Having trouble sleeping? Yeah, us too.
Between changing restrictions, the weather getting colder and the usual stresses coming back somewhat, there's no doubt many people are having a hard time nodding off. So there couldn't be a better time for Cillian Murphy to step in to lull you to sleep.
Setting aside for the moment the guns and flat caps he's become associated with as Tommy Shelby in Peaky Blinders, Murphy has lent his voice to a popular sleep app, narrating a "sleep story" that takes listeners on a train ride through Ireland.
While smartphones are often blamed for preventing sleep - whether it be the constant flashing of notifications or endless scrolling possibilities - they could also be part of the solution.
These days there are a number of apps, YouTube videos and Spotify playlists designed to help you fall asleep faster and easier. Whether it be ASMR whispers, the sound of white noise, or even a fairytale told by a narrator with an incredibly boring voice (yes, this exists), technology has found its way into many people's sleep routines.
The Calm app has recently become famous for its "sleep stories": fictional tales that take listeners on a meditative, soothing journey narrated by the dulcet tones of honey-voiced celebrities.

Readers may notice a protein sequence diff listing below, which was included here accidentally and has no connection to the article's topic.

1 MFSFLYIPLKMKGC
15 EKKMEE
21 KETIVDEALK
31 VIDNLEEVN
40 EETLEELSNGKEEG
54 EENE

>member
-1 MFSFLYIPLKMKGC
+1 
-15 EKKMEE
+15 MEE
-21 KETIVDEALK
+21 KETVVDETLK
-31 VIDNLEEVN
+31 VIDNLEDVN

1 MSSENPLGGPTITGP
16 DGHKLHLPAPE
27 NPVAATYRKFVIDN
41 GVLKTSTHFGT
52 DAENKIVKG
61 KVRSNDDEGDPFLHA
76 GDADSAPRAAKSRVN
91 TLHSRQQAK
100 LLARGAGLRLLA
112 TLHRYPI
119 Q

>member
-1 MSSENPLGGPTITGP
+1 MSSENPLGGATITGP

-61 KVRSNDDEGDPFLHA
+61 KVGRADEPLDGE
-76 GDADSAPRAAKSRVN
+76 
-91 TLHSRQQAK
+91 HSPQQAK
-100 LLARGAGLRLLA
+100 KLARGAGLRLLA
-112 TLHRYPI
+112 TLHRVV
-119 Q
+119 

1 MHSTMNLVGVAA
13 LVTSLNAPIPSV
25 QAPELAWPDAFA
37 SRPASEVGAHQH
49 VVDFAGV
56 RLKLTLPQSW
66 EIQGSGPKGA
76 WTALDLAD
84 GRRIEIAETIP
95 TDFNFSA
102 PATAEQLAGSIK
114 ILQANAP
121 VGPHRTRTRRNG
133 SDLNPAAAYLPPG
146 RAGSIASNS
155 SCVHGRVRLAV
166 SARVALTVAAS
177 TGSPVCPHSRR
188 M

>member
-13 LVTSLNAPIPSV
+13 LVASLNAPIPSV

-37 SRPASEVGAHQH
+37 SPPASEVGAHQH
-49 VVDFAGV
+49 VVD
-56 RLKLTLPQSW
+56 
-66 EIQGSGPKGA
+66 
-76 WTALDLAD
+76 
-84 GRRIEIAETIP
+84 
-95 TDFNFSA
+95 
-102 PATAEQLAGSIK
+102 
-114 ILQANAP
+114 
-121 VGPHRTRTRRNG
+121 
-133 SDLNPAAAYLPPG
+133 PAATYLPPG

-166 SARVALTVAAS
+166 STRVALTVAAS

One of the app's most popular features, sleep stories are short narratives designed to calm and soothe a listener, full of descriptive prose –mentions of flickering candles, frosty windows and soft furnishings abound – and a story designed to interest a listener just enough to distract them, but not keep them awake.
Harry Styles sent the Internet into a collective swoon when his sleep story dropped in July, just months into the global struggle against Covid-19, and now our own Cillian Murphy has narrated a sleep story of his own.
Crossing Ireland by Train is the title of his story, which brings listeners on a "magical trip across the sweeping landscapes of Ireland" and was written by Phoebe Smith.
"Tonight, we take a trip across my home country, Ireland", murmurs Murphy, backed by gentle piano. He guides listeners through a stop at a "waterside railway station on the edge of the River Foyle". From there, he explores the literary history of Ireland and spins stories of the country's heritage.